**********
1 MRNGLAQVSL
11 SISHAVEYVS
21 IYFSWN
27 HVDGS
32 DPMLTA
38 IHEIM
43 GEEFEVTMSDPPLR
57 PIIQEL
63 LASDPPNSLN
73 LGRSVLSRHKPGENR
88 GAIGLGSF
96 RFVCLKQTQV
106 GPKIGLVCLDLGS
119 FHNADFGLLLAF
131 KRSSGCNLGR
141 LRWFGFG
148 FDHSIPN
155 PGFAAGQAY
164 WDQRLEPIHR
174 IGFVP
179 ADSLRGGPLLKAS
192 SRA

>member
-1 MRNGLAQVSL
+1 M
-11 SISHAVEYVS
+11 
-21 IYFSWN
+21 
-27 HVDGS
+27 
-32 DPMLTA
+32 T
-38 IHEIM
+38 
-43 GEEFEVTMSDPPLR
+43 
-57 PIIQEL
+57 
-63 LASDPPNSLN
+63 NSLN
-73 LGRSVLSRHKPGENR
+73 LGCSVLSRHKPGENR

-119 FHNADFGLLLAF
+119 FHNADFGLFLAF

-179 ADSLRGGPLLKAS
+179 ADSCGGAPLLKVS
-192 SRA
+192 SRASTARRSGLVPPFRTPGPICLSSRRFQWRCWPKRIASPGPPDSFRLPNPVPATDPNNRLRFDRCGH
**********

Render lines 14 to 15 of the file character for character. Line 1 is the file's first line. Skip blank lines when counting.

119 FHNADFGLLLAF
131 KRSSGCNLGR